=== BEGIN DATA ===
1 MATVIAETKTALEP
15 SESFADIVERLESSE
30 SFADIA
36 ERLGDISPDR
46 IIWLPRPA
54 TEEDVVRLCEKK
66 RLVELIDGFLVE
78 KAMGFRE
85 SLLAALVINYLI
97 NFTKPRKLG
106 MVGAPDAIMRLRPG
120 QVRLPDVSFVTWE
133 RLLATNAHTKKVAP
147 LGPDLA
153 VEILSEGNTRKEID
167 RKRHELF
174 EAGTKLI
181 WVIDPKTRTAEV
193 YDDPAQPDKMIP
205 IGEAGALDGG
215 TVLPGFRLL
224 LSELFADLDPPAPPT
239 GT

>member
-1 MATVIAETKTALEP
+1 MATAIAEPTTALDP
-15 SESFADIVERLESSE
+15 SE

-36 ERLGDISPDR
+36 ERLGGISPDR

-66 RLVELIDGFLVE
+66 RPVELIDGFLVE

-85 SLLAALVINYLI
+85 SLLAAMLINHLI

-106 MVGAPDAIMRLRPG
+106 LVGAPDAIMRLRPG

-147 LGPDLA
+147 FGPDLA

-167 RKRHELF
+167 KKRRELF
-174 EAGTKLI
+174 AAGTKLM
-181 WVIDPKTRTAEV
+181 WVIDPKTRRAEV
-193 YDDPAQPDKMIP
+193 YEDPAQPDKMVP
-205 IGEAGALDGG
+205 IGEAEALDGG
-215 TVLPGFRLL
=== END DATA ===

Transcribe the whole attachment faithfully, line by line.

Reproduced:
1 MATVIAETKTALEP
15 SESFADIVERLESSE
30 SFADIA
36 ERLGDISPDR
46 IIWLPRPA
54 TEEDVVRLCEKK
66 RLVELIDGFLVE
78 KAMGFRE
85 SLLAALVINYLI
97 NFTKPRKLG
106 MVGAPDAIMRLRPG
120 QVRLPDVSFVTWE
133 RLLATNAHTKKVAP
147 LGPDLA
153 VEILSEGNTRKEID
167 RKRHELF
174 EAGTKLI
181 WVIDPKTRTAEV
193 YDDPAQPDKMIP
205 IGEAGALDGG
215 TVLPGFRLL
224 LSELFADLDPPAPPT
239 GT

>member
-1 MATVIAETKTALEP
+1 MATAIAEPTTALDP
-15 SESFADIVERLESSE
+15 SE

-36 ERLGDISPDR
+36 ERLGGISPDR

-66 RLVELIDGFLVE
+66 RPVELIDGFLVE

-85 SLLAALVINYLI
+85 SLLAAMLINHLI

-106 MVGAPDAIMRLRPG
+106 LVGAPDAIMRLRPG

-147 LGPDLA
+147 FGPDLA

-167 RKRHELF
+167 KKRRELF
-174 EAGTKLI
+174 AAGTKLM
-181 WVIDPKTRTAEV
+181 WVIDPKTRRAEV
-193 YDDPAQPDKMIP
+193 YEDPAQPDKMVP
-205 IGEAGALDGG
+205 IGEAEALDGG
-215 TVLPGFRLL